Social Manners for Children

Social Manners for Children

Last Updated on April 1, 2019

Hanna and I went to our first tea party together at the Mini-Me Tea Party hosted by Silayan Filipina.  I was excited about this event and looked forward to getting dressed up and taking Hanna to this tea party event.  Hanna tasted the sweet strawberries, ham and cucumber sandwiches, scones, cupcakes, and tomato soup and butter biscuits with her iced tea.

They were delectable foods and wonderful desserts set on the magnificently decorated table.  While the highlight of the event was the elegant tea party, the little girls also partook in an etiquette review on social manners for children, a mini-me photoshoot and a mini fashion show.

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Hanna learned much about social manners for children which I think is important to learn to begin at a young age.  When you learn about social manners, you come across as respectful and considerate of others.  When you show respect to people, often they will try to respect you in return.

Also, everyone tends to get along better.  When being respectful, a person is treated as someone valued and given a sense of proper fairness, courtesy, and respect.  Silayan Filipina shared these top ten tips on social manners for children at the tea party luncheon with the girls:

Say “please” when asking – this is important otherwise a person may feel that the person is placing a demand on them which isn’t nice to do during a pleasant exchange.

Say “thank you” when receiving – this shows that you appreciate the other person and their present to you. I believe you can never say too many thank you’s to people.

Say “excuse me” when bumping into someone – saying this will ease tension or other people who were bumped might take serious offense .5/7/2017 Chula Vista, CA.

Put down your electronics, when someone enters the room – at this day and age, technology seems all too prevalent, but it should take a back seat when interacting and acknowledging another person who is deserving of attention.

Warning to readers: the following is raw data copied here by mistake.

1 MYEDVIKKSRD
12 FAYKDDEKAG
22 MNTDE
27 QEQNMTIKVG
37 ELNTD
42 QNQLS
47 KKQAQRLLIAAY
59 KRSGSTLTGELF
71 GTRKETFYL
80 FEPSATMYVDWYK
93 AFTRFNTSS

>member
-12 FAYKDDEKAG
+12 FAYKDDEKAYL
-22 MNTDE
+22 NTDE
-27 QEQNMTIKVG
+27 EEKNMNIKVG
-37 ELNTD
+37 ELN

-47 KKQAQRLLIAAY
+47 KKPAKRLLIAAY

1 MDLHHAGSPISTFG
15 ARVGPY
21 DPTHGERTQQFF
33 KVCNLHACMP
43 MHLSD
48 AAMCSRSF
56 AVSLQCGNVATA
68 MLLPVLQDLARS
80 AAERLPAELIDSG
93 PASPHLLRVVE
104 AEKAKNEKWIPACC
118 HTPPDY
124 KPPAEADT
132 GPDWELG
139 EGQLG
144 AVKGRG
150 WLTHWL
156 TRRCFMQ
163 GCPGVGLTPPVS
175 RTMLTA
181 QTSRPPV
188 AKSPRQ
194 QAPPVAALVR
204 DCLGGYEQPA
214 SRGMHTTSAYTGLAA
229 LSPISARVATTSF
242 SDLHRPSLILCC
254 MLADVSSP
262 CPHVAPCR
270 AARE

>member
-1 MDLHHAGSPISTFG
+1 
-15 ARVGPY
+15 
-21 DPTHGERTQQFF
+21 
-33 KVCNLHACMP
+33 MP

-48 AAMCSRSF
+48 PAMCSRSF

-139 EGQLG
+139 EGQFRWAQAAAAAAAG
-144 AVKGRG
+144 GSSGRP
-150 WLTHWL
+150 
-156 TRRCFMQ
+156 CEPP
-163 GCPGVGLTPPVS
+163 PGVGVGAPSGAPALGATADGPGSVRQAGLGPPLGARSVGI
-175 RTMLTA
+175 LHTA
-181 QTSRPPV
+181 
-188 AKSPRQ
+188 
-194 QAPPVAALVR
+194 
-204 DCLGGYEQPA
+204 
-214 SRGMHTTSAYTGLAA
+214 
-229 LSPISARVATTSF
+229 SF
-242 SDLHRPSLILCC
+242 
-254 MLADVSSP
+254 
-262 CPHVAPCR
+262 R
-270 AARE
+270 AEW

Look people in the eye when speaking – eye contact is key to active engagement and also taking social cues from the other person. Eye contact is important to see if the other person is listening and understanding what you said.  Active listening is something everybody should practice.

Good Manners for Children

Let others finish before you speak – this gives the other person a chance to fully express themselves and make their words, intentions, needs, idea, and etc clearly understood. Cutting off in mid-sentence is not active listening nor is it a mutual or complete interaction.

Shake hands firmly – making a good first impression is important and shaking hands extends warmth and friendliness to all you meet.

Say “Yes, ma’am” and “Yes, sir” when talking to grownups – showing respect to adults is important because you are acknowledging and showing respect for their age and experience.

Greet people with “Hi” and “How are you?” – These are simple pleasantries in conversation and initiates social interaction.

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Open doors for others – this action shows respect and consideration for another person especially to those that may need extra help such as disabled people, the elderly and parents with young children.

Tea parties are all about having fun, enjoying good food/drinks, enjoying each other’s company and practicing niceties.  The top 10 list of social manners is a valuable lesson in social etiquette that all young girls (and boys) should heed.

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